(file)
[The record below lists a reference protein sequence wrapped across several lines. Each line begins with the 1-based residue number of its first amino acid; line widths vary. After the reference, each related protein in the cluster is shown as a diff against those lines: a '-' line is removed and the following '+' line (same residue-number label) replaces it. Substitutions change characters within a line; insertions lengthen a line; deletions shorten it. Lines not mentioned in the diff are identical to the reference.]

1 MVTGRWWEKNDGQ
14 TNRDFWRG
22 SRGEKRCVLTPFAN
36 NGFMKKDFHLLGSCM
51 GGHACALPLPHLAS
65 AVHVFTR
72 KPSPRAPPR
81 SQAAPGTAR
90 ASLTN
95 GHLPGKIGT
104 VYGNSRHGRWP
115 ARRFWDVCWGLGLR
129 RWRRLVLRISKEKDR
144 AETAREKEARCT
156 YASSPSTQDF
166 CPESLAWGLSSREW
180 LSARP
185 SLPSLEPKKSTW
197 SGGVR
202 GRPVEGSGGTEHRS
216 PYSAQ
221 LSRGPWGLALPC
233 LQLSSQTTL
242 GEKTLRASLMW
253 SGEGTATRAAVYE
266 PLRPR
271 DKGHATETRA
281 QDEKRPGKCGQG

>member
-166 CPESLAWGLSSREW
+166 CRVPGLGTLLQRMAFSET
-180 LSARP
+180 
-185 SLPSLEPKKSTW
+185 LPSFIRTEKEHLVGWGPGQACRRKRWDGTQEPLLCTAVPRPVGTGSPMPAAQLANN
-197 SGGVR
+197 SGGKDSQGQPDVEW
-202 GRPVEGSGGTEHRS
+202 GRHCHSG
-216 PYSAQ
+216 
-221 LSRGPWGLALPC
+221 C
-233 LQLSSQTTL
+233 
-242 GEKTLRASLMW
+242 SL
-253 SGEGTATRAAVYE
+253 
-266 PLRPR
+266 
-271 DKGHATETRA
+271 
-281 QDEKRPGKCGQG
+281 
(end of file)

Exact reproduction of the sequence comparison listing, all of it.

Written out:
[The record below lists a reference protein sequence wrapped across several lines. Each line begins with the 1-based residue number of its first amino acid; line widths vary. After the reference, each related protein in the cluster is shown as a diff against those lines: a '-' line is removed and the following '+' line (same residue-number label) replaces it. Substitutions change characters within a line; insertions lengthen a line; deletions shorten it. Lines not mentioned in the diff are identical to the reference.]

1 MVTGRWWEKNDGQ
14 TNRDFWRG
22 SRGEKRCVLTPFAN
36 NGFMKKDFHLLGSCM
51 GGHACALPLPHLAS
65 AVHVFTR
72 KPSPRAPPR
81 SQAAPGTAR
90 ASLTN
95 GHLPGKIGT
104 VYGNSRHGRWP
115 ARRFWDVCWGLGLR
129 RWRRLVLRISKEKDR
144 AETAREKEARCT
156 YASSPSTQDF
166 CPESLAWGLSSREW
180 LSARP
185 SLPSLEPKKSTW
197 SGGVR
202 GRPVEGSGGTEHRS
216 PYSAQ
221 LSRGPWGLALPC
233 LQLSSQTTL
242 GEKTLRASLMW
253 SGEGTATRAAVYE
266 PLRPR
271 DKGHATETRA
281 QDEKRPGKCGQG

>member
-166 CPESLAWGLSSREW
+166 CRVPGLGTLLQRMAFSET
-180 LSARP
+180 
-185 SLPSLEPKKSTW
+185 LPSFIRTEKEHLVGWGPGQACRRKRWDGTQEPLLCTAVPRPVGTGSPMPAAQLANN
-197 SGGVR
+197 SGGKDSQGQPDVEW
-202 GRPVEGSGGTEHRS
+202 GRHCHSG
-216 PYSAQ
+216 
-221 LSRGPWGLALPC
+221 C
-233 LQLSSQTTL
+233 
-242 GEKTLRASLMW
+242 SL
-253 SGEGTATRAAVYE
+253 
-266 PLRPR
+266 
-271 DKGHATETRA
+271 
-281 QDEKRPGKCGQG
+281 